- to infer (a general principle, trend, etc.) from particular facts, statistics, or the like.
- to infer or form (a general principle, opinion, conclusion, etc.) from only a few facts, examples, or the like.
- to give a general rather than a specific or special character or form to.
- to make general; bring into general use or knowledge.
- to form general principles, opinions, etc.
- to deal, think, or speak in generalities.
- to make general inferences.
Origin of generalize
Examples from the Web for generalise
Historical Examples of generalise
While perhaps to generalise these delights, a trundled organ tossed a ragtime.The Paliser case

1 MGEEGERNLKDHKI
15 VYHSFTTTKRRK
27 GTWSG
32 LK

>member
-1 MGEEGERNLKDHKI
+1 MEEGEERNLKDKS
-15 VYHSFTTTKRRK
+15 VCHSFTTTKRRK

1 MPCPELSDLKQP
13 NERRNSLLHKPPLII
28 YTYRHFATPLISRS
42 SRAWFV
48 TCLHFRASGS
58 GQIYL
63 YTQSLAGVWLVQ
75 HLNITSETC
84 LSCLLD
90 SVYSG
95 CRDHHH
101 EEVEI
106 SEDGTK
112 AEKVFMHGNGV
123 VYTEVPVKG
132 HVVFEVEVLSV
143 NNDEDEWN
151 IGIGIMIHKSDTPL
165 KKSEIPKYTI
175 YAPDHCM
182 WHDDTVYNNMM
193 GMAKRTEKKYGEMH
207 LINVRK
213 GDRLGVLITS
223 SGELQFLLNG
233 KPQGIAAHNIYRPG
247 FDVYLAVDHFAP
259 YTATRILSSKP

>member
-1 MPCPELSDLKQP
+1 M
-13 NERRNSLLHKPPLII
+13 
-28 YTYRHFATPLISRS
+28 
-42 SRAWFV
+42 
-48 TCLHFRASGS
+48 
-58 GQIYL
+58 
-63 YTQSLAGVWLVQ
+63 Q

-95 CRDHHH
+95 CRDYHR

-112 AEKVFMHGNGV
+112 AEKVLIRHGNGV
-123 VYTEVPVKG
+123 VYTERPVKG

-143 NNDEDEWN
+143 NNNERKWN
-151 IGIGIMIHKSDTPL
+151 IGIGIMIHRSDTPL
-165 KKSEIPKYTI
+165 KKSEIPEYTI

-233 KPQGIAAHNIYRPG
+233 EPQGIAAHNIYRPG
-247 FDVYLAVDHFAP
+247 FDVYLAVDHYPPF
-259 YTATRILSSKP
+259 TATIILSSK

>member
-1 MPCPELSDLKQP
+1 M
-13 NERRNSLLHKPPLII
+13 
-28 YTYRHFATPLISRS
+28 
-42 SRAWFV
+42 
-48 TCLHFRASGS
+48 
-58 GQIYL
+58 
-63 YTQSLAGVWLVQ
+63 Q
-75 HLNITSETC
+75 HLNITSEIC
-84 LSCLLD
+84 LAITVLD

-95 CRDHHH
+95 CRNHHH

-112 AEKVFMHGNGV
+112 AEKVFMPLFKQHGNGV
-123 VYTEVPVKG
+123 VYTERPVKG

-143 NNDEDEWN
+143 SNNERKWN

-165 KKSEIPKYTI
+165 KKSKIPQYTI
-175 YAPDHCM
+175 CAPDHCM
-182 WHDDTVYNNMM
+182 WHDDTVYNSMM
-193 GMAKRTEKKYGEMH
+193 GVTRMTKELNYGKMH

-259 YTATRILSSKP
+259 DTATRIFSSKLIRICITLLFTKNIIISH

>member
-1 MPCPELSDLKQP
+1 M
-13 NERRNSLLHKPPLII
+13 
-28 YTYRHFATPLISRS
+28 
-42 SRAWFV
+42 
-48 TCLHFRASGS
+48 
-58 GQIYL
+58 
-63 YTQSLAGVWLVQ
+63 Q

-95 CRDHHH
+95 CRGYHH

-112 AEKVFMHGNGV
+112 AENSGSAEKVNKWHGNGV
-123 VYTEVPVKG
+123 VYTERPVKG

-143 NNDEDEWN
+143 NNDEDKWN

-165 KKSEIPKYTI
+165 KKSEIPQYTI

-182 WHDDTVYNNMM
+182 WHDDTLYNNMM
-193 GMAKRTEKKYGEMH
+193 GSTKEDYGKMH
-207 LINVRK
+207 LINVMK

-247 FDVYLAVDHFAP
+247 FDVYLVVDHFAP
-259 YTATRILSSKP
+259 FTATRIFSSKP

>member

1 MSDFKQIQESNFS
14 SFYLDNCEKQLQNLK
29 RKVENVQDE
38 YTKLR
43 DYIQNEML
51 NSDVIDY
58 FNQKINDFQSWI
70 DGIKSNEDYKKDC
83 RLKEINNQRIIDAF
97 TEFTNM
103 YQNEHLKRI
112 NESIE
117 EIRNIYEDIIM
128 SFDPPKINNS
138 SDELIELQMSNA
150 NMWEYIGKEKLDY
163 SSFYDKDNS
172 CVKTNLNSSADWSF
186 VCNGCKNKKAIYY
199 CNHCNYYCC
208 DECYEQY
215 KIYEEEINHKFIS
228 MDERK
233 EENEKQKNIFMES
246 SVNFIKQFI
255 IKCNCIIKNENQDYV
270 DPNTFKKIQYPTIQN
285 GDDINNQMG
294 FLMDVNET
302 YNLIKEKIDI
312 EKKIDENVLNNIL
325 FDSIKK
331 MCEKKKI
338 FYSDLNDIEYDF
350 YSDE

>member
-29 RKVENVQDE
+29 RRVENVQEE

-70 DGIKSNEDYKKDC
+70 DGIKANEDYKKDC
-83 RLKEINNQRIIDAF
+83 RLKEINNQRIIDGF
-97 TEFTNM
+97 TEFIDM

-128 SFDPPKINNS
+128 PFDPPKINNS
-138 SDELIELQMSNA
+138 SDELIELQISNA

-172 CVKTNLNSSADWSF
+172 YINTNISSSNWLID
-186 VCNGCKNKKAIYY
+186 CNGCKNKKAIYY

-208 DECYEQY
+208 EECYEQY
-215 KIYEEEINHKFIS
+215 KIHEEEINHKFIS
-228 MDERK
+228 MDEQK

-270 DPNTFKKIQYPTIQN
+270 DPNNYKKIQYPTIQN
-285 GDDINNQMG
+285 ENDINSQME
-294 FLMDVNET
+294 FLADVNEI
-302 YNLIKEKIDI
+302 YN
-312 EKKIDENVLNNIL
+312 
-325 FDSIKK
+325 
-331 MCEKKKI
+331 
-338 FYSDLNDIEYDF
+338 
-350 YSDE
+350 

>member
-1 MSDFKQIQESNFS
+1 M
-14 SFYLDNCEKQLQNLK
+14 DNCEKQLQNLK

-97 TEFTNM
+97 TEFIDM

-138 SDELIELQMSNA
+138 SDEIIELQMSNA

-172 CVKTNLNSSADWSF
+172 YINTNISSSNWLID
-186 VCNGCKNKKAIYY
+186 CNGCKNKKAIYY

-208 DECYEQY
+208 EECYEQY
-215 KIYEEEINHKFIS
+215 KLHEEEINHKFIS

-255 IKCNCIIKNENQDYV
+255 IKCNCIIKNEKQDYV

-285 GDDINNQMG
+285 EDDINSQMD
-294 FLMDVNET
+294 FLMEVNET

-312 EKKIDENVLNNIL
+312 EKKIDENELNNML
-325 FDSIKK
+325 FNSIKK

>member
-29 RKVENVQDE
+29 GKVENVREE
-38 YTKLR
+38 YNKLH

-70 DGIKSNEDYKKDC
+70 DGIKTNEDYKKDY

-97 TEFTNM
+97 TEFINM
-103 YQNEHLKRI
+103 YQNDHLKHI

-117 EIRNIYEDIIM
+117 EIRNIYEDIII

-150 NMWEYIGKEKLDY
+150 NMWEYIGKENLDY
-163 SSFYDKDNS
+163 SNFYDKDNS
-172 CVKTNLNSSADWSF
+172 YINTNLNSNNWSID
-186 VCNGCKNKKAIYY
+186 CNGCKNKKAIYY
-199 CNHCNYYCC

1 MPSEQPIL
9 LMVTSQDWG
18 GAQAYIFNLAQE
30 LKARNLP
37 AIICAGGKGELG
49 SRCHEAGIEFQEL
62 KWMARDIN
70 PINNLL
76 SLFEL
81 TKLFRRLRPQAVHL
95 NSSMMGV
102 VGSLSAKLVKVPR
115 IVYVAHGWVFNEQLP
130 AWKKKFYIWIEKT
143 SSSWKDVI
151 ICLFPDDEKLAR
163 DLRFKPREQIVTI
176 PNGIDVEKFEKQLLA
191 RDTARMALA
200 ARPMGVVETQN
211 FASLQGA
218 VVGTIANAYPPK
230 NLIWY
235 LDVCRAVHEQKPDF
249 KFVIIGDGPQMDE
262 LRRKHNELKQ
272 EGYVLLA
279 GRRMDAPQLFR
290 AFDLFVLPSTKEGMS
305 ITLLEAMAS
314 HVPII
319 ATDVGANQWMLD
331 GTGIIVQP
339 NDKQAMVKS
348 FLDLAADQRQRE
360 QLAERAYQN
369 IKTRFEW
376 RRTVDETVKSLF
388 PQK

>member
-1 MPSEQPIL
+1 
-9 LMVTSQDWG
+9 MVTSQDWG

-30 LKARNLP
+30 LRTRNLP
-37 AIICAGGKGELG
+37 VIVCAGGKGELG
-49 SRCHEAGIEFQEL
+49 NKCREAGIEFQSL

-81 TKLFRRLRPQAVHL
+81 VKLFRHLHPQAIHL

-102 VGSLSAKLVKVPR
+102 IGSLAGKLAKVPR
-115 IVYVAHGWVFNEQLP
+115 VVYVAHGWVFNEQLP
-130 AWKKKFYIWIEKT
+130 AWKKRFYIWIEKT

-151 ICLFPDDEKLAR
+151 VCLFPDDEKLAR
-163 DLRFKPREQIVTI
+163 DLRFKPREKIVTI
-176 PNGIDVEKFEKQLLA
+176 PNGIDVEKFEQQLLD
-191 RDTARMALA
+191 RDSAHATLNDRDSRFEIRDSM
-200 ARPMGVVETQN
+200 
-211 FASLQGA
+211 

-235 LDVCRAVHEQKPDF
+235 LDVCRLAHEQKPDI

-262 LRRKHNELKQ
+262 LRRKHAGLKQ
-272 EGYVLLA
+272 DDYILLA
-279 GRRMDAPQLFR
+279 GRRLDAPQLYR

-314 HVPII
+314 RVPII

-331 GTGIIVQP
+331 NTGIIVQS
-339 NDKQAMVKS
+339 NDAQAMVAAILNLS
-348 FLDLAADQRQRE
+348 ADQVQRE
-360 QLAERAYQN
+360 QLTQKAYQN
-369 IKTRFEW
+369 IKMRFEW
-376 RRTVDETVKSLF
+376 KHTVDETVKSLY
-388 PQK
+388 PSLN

I look at a strong tendency to generalise as an entire evil.More Letters of Charles Darwin
The universal man is no specialist, and has to generalise without his details.Tracks of a Rolling Stone
Henry J. Coke
A city can often generalise where a nation must particularise.The Social Contract & Discourses
It is so terribly easy to generalise from inadequate experience.Chats on Angling
H. V. Hart-Davis
- to form (general principles or conclusions) from (detailed facts, experience, etc); infer
- (intr) to think or speak in generalities, esp in a prejudiced way
- (tr; usually passive) to cause to become widely used or known
- (intr) (of a disease)
- to spread throughout the body
- to change from a localized infection or condition to a systemic onegeneralized infection
- To reduce to a general form, class, or law.
- To render indefinite or unspecific.
- To infer from many particulars.
- To draw inferences or a general conclusion from.
- To make generally or universally applicable.